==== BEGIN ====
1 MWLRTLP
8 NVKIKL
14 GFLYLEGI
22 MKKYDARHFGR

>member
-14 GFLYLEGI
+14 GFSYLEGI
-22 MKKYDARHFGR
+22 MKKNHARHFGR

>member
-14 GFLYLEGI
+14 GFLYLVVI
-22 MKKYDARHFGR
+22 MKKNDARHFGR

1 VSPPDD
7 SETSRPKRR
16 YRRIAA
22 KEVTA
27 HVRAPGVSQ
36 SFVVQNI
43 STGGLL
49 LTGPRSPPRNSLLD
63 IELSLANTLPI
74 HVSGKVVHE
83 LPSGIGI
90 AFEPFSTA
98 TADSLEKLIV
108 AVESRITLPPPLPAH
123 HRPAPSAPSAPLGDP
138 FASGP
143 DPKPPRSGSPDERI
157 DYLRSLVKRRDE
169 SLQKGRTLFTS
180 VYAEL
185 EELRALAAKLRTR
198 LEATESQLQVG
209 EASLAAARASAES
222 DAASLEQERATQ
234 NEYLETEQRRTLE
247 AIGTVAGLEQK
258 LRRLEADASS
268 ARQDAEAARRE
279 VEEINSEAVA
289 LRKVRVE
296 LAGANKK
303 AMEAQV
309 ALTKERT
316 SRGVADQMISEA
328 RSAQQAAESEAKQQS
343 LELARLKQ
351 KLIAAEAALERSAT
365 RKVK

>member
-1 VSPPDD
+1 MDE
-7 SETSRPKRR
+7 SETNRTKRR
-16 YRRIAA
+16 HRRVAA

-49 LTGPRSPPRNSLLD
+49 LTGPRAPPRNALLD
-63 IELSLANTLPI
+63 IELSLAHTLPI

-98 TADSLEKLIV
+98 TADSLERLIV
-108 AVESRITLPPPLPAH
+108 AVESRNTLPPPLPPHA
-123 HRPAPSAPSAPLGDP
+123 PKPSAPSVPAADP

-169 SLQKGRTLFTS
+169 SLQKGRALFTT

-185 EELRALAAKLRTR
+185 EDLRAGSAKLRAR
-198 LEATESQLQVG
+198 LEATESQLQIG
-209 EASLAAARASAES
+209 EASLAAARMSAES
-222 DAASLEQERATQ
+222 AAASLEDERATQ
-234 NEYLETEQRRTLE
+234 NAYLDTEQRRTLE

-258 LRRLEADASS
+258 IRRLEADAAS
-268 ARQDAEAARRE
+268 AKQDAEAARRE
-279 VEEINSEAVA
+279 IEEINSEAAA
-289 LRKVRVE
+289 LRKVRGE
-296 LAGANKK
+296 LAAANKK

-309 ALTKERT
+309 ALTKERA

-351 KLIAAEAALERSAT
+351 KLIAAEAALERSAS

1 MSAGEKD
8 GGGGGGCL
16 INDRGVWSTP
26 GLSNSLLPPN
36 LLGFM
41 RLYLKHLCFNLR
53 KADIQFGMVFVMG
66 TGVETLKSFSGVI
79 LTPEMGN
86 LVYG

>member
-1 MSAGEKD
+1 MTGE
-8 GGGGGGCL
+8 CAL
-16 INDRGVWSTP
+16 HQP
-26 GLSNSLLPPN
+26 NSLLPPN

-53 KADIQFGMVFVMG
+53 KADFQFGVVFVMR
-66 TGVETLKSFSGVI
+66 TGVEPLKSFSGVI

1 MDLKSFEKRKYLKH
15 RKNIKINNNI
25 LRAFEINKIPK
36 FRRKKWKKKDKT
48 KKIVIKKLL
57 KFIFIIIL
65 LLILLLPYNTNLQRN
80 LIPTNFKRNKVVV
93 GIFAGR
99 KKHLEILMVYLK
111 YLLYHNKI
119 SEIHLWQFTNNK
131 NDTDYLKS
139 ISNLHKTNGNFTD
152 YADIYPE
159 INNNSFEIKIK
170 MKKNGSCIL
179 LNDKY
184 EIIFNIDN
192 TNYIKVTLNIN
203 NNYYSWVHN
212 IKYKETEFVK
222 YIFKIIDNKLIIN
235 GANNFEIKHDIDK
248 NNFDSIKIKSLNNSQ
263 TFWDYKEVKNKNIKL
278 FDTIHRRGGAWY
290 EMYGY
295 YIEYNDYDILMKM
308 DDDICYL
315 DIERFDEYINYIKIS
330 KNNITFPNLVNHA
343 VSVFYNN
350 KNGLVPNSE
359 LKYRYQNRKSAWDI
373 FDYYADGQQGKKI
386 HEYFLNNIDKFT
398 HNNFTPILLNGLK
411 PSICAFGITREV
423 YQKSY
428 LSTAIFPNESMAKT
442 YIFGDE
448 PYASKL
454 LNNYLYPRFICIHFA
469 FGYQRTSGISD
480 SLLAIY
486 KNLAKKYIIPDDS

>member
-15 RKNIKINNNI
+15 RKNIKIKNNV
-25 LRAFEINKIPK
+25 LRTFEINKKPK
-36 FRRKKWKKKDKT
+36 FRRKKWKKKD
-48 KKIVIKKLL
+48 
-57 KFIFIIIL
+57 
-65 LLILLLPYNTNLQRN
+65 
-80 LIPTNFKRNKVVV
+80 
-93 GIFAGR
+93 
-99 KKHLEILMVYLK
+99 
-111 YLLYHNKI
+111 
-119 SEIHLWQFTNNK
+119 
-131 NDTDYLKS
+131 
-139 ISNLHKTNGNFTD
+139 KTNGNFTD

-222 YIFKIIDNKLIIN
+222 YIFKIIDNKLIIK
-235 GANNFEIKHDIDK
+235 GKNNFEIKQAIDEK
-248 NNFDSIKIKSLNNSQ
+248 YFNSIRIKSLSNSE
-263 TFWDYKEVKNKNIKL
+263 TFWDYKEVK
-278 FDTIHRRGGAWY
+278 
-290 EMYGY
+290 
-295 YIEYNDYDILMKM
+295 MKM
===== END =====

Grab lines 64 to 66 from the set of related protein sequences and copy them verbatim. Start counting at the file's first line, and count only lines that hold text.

-98 TADSLEKLIV
+98 TADSLERLIV
-108 AVESRITLPPPLPAH